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Saving for Retirement With or Without a 401(k) Plan

If your employer is small and doesn’t offer a 401(k), you should care! If your employer is large and offers a 401(k) and you are not participating, you should absolutely care! The bottom line, whether your employer has a plan in place or not, you should truly care about your retirement planning and how to fund it.

Unfortunately, the golden era of true employer pensions is no more. Gone are the days when an employee worked 30 years for one company and retired primarily on the funds of their former employer’s pension plan. The pension plans of yesteryear were mega-annuities, which now have become extinct because employers no longer see those annuity premium payments as cost-effective. That means the responsibility of retirement planning has shifted solely to the employee, which is a major problem when one-third of the working population does not have access to an employer-sponsored defined retirement plan.

Why Businesses Don't Offer Retirement Plans

There are many reasons why businesses of all sizes don’t offer retirement plans, ranging from the belief that they are too expensive to maintain, to believing they can’t afford to provide a contribution match, or to simply feeling that 401(k)s are too hard to administer. Regardless of employer size or reason, if you currently work for a business that doesn’t offer a retirement plan, there are other accounts that allow you to fund and plan your own retirement. 

This is vital—don’t allow your employer’s inability or unwillingness to provide retirement savings options keep you from planning and funding your own retirement. Eventually, we will all be too old or physically unable to work. How will you survive with no retirement savings if you are advanced in age and unable to earn a living? (For more from this author, see: Gen Xers: Are You Financially Ready for Retirement?)


For the individual looking to save towards retirement, the myRA was a good starting account, but recently has been ruled to end by the Treasury Dept and Trump administration. A traditional or Roth IRA are also great options, depending on one’s preferred tax benefits and income. 

For those like myself who are small business owners with very few or no employees, a SIMPLE or SEP IRA is a great option. All of these are individual retirement accounts that allow the owner to make contributions up to a certain amount, depending on the type of IRA in question and/or age of the individual.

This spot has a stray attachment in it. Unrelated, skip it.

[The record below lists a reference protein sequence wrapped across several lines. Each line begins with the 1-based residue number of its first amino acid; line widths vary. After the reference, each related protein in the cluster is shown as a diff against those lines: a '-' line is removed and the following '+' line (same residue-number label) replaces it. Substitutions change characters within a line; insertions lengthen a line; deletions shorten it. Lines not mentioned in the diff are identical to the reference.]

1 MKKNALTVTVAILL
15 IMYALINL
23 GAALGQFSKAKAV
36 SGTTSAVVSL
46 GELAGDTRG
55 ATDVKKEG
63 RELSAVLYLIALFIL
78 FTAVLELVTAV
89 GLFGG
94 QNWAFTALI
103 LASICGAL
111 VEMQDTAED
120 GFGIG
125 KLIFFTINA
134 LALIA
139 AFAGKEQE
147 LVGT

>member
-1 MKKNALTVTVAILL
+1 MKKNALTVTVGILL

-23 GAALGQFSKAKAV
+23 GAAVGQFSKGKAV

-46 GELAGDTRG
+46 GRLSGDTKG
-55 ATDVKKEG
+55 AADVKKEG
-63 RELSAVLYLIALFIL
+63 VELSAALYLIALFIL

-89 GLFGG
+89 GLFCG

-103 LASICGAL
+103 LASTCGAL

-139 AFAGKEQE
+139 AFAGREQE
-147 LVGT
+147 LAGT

Once the contributions have been deposited, they can then be invested into entities such as mutual funds, ETFs, stocks, bonds or even real estate. The greatest benefit an IRA provides, just like a 401(k), is that the investments can grow over time without being taxed. Although there are certain risks involved when choosing to invest, today there just aren’t many other alternatives available if you have any expectation of real future growth. (For related reading, see: IRAs: Advantages, Disadvantages and Which One Is Right for You.)


Referring back to the “good ole days” of yesteryear, bank customers could deposit their hard earned money into CDs (certificates of deposit) and expect a decent return (4%-8% in some cases) and safety for their investment. However, because CDs are bank instruments with virtually no risk (FDIC-insured), and since interest rates have remained relatively non-existent for a decade now, the current return on CDs is minimal at best. This renders them virtually useless as an alternative to fund a long-term retirement plan.

401(k) plans have gained immensely in popularity over the years and many employers offer them today. If you are fortunate to work for a company that provides one, make sure you are contributing. Other than tax-deferred growth, the other awesome benefit provided, in most cases, is a company match. However, if you aren’t contributing, then the company won’t either, which basically means you are passing up free money every day!  

Another benefit of a 401(k) is the funds can be transferred or rolled over into to an IRA. So if you are considering leaving an employer, the funds you accumulated during your tenure don’t have to be held hostage in your absence. 

The responsibility of funding our retirement rests squarely on our shoulders. Regardless of whether an employer provides a defined plan or not, we need to ensure we are funding an appropriate retirement plan in some capacity. The “glory days” are gone, but obtaining a quality retirement is possible and definitely within reach. Don’t allow complacency or your employer’s inability to provide a sponsored retirement plan keep you from a quality, well-deserved retirement.

(For more from this author, see: Save More Money to Reduce Financial Stress.)